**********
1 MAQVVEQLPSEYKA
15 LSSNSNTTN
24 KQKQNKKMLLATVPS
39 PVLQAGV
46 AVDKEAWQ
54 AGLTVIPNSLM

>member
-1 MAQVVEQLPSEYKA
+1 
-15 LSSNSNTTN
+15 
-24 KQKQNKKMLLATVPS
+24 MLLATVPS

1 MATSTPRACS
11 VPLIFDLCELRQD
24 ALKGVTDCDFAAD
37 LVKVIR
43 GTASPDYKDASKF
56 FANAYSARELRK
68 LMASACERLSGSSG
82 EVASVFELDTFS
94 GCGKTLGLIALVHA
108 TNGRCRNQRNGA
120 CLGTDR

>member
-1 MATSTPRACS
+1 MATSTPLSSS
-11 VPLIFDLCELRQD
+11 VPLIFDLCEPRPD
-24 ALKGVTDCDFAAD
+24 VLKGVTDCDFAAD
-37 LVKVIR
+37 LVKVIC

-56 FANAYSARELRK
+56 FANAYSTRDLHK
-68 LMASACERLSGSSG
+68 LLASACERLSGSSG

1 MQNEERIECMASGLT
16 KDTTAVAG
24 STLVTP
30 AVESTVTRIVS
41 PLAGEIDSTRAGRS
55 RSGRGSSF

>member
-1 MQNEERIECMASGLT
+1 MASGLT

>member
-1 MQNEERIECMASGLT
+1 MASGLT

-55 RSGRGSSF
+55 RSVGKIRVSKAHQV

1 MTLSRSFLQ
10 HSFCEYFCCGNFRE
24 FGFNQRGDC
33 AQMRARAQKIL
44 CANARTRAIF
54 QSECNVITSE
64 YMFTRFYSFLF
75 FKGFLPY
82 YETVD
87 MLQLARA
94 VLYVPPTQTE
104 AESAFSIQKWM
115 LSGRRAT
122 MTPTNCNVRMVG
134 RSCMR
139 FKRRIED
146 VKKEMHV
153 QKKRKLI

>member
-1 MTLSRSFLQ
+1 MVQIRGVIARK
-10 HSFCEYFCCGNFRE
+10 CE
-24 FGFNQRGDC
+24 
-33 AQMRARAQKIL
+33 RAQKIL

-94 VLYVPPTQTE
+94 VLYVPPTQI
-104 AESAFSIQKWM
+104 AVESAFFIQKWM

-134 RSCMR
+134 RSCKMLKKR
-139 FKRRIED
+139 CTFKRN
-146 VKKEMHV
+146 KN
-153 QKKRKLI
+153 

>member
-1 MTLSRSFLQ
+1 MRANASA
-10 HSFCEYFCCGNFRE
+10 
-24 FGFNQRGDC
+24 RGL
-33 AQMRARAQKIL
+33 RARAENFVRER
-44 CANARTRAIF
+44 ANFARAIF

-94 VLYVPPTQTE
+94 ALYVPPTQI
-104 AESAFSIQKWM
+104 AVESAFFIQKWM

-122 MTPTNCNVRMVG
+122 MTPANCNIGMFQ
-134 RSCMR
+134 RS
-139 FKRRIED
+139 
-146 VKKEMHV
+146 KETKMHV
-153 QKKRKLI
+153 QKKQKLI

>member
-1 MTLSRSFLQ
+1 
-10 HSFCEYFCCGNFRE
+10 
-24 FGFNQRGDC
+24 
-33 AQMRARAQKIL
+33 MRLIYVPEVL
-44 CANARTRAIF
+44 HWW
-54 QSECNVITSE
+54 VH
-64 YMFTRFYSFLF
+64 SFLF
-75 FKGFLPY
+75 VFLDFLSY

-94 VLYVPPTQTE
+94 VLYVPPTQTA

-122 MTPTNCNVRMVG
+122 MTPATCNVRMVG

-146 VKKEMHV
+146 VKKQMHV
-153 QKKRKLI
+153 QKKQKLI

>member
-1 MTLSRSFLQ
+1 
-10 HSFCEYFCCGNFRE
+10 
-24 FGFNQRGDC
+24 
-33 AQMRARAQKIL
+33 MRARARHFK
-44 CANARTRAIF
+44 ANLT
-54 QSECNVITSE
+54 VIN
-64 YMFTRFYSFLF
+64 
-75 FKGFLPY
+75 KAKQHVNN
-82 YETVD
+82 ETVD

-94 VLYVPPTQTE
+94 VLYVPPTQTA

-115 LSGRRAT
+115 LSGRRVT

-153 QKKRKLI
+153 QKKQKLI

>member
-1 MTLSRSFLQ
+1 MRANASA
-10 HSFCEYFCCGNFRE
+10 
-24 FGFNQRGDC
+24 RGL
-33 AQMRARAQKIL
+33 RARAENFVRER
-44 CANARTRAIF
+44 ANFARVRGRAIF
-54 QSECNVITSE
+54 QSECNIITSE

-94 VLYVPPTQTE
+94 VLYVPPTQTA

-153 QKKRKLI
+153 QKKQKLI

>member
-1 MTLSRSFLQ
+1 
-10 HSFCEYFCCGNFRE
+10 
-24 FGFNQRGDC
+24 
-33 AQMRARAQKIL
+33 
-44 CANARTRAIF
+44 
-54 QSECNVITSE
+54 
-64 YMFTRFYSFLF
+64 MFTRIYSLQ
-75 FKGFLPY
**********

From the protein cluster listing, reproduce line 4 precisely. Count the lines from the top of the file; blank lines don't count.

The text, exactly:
39 PVLQAGV